Take a look at that new site 10up put together using the WP REST API and react.js – it’s beautiful and scary-fast. We were privileged to earn WAMU’s continued trust and their expansion business.
Other notable customers we launched this year:
- Virgin Atlantic
- Marriott Hotels
- Electronic Arts
- Crate & Barrel
Our hypothesis was that:
IF our company future was in the top end of Enterprise WordPress Hosting
AND IF our strategies were well executed
AND IF our team was on point with delivering a great product and service
THEN it should all be reflected on our balance sheet.
We primarily track Monthly Recurring Revenue (MRR) and it’s predictive friend Annual Run Rate (ARR) to measure our progress.
- ARR Goal: +100% YoY
- ARR Result: +90% YoY
+90% is across our entire customer base.
For historical reference:
- 2014 – Total ARR +192% YoY
- 2015 – Total ARR +114% YoY
- 2016 – Total ARR +90% YoY
Which begs the question: Are we slowing down? Only the rarest of companies can sustain +100% YoY for multiple years – most mature companies would be ecstatic with +10%. Simple Math example: a 100% increase on $5000 is only +$5000 and a 100% increase on $50M is +$50M in new ARR in a single year – I suppose Uber can add $50M a year… We’ll keep trying.
When we only look at the VPS/Enterprise segment we saw a very strong +141% ARR in 2016 which shows our strategy is working. The net gain in # of VPS/Enterprise customers was +69% but the revenue generated by these new higher-value customers still drove our ARR for this segment upwards +141%. We consider our switch from B2C to B2B a success and the strategy is working, but not yet complete.
Average Revenue Per Account (ARPA)
- Goal: We did not set a hard goal besides: “increase it”.
- Result: +84% YoY
In a nutshell we roadblocked and turned away thousands of < $50/mo customers to open a valet lane for hundreds of > $1000/mo customers. Risky as hell.. but it worked.
I measure this like our 43rd president measured truthiness – in my gut. I just know when it is right, and feel when it may need a slight adjustment. Every one here is on the same page about delivering the best customer experience we can, and balancing work and life. The only real shift in culture I saw this year was a positive one – in that the company as a whole started to see ourselves as a bit more mature – a bit more businesslike vs. a startup. I even cut my hair.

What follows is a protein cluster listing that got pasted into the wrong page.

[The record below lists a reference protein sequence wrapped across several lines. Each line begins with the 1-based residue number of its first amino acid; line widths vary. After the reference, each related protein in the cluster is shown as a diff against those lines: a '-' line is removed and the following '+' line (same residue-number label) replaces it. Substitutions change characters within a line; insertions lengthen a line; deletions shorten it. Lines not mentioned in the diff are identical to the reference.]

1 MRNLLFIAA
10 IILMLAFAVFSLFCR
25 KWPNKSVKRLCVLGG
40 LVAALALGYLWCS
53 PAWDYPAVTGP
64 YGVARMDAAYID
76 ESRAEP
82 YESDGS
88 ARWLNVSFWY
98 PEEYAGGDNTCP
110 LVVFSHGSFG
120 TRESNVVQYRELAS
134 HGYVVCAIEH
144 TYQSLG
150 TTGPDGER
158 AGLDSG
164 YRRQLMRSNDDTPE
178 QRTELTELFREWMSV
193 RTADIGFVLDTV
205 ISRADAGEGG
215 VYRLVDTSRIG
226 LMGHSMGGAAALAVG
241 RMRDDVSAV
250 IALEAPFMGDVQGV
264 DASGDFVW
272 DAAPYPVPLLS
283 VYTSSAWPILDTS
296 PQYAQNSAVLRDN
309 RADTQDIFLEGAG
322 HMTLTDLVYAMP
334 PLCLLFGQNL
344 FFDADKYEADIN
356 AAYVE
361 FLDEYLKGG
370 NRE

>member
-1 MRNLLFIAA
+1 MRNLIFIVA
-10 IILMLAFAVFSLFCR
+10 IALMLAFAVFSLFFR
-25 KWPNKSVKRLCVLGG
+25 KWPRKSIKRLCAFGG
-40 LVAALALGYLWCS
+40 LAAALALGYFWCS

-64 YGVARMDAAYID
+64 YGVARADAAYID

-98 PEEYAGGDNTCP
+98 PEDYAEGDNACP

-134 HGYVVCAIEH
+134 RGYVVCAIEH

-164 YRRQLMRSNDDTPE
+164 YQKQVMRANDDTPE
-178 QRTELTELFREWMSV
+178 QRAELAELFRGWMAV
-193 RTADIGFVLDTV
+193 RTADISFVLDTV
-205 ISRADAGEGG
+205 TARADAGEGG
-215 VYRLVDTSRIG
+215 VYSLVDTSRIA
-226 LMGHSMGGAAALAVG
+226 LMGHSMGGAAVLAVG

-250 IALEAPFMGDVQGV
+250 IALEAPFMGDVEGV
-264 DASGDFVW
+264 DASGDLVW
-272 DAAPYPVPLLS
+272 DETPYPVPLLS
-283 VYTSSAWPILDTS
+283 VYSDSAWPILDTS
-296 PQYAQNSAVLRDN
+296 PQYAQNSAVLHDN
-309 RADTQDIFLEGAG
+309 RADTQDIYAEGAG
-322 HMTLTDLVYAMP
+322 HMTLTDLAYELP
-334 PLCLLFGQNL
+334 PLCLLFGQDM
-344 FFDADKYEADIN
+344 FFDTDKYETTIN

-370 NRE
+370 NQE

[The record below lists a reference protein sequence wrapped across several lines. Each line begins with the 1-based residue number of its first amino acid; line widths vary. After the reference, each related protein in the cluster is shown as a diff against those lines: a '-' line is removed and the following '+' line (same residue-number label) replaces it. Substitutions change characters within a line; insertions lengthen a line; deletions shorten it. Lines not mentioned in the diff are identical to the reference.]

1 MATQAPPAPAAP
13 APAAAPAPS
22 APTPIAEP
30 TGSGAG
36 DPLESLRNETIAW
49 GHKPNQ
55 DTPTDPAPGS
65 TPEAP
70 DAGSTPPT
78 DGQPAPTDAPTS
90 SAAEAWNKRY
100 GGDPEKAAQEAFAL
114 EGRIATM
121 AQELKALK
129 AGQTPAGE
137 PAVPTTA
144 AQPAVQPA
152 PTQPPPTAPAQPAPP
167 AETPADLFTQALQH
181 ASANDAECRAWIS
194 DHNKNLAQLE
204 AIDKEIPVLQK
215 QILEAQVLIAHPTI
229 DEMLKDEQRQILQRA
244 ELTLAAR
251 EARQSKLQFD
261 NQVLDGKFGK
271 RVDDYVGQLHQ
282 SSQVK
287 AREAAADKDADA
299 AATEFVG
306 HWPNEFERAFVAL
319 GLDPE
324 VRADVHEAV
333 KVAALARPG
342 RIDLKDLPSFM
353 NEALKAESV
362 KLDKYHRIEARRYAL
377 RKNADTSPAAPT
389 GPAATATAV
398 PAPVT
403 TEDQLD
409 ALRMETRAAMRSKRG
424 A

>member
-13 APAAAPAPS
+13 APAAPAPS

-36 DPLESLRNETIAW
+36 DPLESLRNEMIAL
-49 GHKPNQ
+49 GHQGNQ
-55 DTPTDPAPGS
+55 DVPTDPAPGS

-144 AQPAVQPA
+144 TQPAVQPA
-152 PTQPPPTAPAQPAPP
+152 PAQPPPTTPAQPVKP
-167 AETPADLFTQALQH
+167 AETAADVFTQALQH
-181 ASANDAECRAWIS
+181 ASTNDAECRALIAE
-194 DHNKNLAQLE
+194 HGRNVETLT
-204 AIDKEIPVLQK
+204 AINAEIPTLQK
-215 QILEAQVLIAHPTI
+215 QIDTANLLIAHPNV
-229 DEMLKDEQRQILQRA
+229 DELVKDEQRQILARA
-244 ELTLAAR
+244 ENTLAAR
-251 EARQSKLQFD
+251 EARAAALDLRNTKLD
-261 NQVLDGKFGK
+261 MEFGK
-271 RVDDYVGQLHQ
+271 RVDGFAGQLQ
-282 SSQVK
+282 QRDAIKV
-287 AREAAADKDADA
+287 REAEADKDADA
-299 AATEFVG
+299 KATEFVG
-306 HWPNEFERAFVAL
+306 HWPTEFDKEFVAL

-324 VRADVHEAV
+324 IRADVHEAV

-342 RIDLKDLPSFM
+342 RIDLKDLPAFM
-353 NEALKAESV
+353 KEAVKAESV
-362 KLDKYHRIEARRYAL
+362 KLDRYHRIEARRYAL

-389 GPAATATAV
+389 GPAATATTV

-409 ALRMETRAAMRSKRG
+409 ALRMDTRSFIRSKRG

PressNomics 4, our annual business focused WordPress event, was a smashing success. Nearly 300 attendees made the trip out Phoenix to join us. PressNomics 5 is on the schedule for April 6-8 2017.
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Pagely has a number of managed hosting solutions to help big brands scale WordPress.
An old business coach of mine gave me advice we fallback on often – “invest in your people and they will carry your company to success“. By all accounts, Pagely continues to be an amazing place to work where employees are empowered to make the decisions that shape our outcomes.
Some of our team at our summer retreat
The coming year is interesting. All the signals point us towards another break out year. We have key hires starting on Jan 2 and a well stocked sales pipeline for Q1. We have key marketing initiatives in the final stages of planning, and a queue of qualified candidates to expand our team with. New features and an all new customer dashboard are in the works as well. The only thing that gives me pause in the coming year is the uncertainty as to how the wider economy may fair under the next administration.
Focusing on what we are good at.
2017 we will see Pagely completing our turn to focus exclusively on the upper end of the market. We’ve found that the style of company we want and the service we wish to provide aligns most closely with that specific customer type. People come to us with complex scaling, deployment, and security challenges which were deemed unsolvable at other providers – our niche is providing real workable solutions. As one of our favorite customers put it best: “Your people just solve problems that others struggle to even diagnose.”
In 2017 we will complete our market ascension. We may still keep a toe in the mid-market, however all our forthcoming tooling and service improvements are aimed at the Enterprise WordPress market.
The biggest change in 2017 customers should notice is the overhaul of our UX and UI – which we have graded internally as ‘Burn it all down and start fresh’. Removing friction and reducing the need to contact support for simple things are top on our list of improvements to make.
Big ambitions lead to big plans – which beget big wins. Lets go.